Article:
Faustina the Elder Roman, Plancia Magna
ca. 120 CE. Marble, 2 m. high. Antalya Museum, Turkey.
Laura Triptych 1984 Chuck Close, Laura Triptych, 1984
color Polaroid triptych mounted on aluminum
102 x 125-1/4" (259.1 x 318.1 cm), overall installed 97 x 43"
(246.4 x 109.2 cm), three panels, each
Photograph courtesy the artist and Pace Gallery
© Chuck Close, courtesy Pace Gallery

An Assemblage Aesthetic

Though the blatant nudity of one and the heavy drapery of the other seem in stark contrast, these two images share similarities. Though we know that this statue is of a particular person – Plancia Magna – it is more the inscription that tells us this than anything else. Her body, in particular, is quite anonymous. It is once again a stock body and does not serve to differentiate Plancia Magna or help us identify her.

Similarly, in Laura Triptych, we are confronted by the overwhelming anonymity of the body before us. The only thing that helps us to associate this body with a particular individual is the title. Laura’s body, in this image, is also fragmented and presented to us as an assemblage of pieces – not just through the use of the triptych, but also by excluding Laura’s head and rest of her form from the photograph. It is her body that we see, but due to the aesthetic of assemblage that Close utilizes, we are always very aware of the artist’s hand – of an outside force at work on this image of the female body, that controls how we see and understand it.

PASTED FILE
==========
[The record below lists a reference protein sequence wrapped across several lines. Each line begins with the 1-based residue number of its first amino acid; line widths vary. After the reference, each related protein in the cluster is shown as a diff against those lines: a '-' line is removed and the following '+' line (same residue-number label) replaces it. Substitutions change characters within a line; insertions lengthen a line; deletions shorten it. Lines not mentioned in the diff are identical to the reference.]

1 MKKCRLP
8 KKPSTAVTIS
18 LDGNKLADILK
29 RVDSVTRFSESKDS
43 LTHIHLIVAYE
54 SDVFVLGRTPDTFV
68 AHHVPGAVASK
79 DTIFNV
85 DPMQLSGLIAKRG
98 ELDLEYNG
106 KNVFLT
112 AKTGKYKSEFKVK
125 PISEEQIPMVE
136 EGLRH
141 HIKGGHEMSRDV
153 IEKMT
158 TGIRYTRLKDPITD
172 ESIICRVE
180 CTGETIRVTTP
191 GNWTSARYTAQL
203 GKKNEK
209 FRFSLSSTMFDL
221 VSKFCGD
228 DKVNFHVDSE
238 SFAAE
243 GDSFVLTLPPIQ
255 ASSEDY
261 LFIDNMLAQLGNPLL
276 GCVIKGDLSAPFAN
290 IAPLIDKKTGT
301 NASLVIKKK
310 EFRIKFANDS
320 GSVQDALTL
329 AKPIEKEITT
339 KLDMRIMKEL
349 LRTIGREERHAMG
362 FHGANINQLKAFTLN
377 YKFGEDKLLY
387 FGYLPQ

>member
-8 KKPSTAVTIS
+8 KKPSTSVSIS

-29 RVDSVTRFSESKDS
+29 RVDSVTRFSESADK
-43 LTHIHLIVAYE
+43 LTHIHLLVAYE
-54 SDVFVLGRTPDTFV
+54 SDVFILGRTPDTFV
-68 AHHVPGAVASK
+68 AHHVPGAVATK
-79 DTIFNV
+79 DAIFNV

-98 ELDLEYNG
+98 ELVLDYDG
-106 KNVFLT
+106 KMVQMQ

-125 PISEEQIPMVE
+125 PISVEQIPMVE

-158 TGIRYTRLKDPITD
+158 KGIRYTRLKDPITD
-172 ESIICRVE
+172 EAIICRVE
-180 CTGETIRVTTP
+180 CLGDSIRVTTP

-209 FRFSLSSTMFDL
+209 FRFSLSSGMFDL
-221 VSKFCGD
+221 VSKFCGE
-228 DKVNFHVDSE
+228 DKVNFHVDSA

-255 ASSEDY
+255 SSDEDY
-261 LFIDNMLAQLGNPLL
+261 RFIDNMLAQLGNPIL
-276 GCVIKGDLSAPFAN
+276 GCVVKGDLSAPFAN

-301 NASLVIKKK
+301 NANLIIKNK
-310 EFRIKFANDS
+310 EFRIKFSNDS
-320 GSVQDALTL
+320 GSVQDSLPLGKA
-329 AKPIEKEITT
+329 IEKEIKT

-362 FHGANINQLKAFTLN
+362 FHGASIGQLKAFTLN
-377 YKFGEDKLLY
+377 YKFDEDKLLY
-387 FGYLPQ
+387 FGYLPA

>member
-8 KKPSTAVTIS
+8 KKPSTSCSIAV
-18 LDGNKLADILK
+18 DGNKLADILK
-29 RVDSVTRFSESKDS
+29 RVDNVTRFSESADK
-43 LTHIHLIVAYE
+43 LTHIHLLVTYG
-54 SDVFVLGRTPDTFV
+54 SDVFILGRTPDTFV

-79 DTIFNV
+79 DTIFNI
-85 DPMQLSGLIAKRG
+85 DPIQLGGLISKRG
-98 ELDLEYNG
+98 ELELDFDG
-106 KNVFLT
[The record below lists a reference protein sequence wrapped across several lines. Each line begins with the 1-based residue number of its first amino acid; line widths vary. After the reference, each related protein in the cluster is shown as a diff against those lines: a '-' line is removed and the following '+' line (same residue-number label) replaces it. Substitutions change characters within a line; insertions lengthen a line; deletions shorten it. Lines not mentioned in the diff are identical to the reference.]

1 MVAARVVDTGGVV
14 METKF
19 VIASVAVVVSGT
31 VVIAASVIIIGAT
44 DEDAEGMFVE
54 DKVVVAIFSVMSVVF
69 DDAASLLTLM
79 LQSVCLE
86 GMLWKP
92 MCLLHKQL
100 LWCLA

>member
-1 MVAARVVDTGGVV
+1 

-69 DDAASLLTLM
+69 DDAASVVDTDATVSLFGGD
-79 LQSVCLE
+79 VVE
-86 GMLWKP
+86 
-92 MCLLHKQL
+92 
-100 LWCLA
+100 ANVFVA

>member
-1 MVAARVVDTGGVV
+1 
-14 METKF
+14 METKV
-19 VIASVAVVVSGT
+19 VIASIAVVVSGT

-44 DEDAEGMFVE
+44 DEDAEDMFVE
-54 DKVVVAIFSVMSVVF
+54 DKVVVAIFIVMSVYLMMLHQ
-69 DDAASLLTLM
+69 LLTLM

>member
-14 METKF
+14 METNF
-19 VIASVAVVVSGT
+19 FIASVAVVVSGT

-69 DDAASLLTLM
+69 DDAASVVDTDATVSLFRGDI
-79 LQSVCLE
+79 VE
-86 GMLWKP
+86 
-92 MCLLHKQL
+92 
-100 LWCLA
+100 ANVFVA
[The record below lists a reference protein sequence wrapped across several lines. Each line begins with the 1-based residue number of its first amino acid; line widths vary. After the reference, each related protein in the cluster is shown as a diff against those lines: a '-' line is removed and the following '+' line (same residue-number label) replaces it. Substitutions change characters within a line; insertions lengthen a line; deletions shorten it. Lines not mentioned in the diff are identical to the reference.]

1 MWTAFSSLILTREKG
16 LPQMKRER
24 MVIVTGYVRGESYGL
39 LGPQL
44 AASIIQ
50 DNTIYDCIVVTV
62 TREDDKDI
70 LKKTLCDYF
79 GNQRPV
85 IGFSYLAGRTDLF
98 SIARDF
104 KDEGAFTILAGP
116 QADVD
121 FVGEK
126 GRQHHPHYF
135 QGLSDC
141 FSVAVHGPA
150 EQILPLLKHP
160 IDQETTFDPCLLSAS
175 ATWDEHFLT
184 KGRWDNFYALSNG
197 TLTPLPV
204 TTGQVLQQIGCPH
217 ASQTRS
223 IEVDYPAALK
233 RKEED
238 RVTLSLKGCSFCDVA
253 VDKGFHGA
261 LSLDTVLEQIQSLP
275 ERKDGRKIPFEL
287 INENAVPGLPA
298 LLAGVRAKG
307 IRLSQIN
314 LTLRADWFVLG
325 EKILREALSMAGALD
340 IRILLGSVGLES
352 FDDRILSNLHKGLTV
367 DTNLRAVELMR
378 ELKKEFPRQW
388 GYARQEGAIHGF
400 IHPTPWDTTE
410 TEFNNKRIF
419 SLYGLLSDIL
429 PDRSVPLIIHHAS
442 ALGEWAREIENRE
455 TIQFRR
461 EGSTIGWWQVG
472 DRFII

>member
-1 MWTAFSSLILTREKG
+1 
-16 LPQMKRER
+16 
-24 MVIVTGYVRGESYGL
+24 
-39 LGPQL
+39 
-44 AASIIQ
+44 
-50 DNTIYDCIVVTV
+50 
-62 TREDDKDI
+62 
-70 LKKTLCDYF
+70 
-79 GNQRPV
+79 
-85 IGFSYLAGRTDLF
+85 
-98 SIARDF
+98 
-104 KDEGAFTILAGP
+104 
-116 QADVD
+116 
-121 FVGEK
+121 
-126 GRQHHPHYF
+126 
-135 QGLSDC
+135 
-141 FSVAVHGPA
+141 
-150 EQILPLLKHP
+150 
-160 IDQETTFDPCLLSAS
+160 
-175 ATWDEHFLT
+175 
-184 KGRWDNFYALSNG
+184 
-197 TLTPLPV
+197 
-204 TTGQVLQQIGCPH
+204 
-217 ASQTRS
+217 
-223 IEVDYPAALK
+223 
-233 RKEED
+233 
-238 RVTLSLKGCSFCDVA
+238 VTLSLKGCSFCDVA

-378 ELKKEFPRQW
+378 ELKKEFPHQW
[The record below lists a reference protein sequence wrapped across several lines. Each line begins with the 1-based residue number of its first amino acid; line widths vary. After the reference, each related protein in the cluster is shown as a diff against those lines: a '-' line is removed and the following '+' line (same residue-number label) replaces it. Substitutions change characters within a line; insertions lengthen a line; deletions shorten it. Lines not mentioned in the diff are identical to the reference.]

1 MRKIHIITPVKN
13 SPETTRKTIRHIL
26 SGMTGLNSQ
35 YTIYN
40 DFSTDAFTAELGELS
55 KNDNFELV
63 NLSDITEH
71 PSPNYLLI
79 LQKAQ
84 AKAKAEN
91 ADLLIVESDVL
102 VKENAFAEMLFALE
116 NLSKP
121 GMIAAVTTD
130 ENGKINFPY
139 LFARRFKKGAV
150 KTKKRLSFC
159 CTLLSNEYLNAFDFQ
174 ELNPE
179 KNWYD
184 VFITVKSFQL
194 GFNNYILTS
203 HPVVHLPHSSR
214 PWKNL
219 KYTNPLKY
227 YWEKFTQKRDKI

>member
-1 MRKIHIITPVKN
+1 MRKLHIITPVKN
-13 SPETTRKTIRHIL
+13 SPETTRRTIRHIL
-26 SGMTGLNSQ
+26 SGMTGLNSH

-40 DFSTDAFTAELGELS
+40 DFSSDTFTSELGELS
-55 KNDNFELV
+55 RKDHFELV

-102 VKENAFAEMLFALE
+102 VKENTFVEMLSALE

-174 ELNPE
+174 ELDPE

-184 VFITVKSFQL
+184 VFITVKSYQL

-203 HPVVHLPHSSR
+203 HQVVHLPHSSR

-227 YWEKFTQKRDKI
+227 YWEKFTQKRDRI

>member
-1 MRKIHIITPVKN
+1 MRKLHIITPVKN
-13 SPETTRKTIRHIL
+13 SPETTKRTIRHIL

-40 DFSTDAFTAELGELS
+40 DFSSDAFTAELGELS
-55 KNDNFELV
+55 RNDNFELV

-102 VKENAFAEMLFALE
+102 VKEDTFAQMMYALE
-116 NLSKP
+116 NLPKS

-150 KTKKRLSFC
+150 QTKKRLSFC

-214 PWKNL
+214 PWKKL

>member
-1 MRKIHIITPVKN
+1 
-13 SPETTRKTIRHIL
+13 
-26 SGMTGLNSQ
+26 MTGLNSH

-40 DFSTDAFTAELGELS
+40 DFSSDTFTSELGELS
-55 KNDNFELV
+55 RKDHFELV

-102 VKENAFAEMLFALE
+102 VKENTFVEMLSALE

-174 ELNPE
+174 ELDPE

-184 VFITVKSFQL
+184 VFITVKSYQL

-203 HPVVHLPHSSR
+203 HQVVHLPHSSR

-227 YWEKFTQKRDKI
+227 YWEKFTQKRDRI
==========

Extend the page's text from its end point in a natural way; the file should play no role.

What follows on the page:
However, on the other hand, there are slight physical differences and traits that we can note when we gaze at the image. Similarly, there are sometimes subtle variations on the different base stock bodies used for women in Roman portraiture. Does this perhaps mean that they are not completely without identity after all?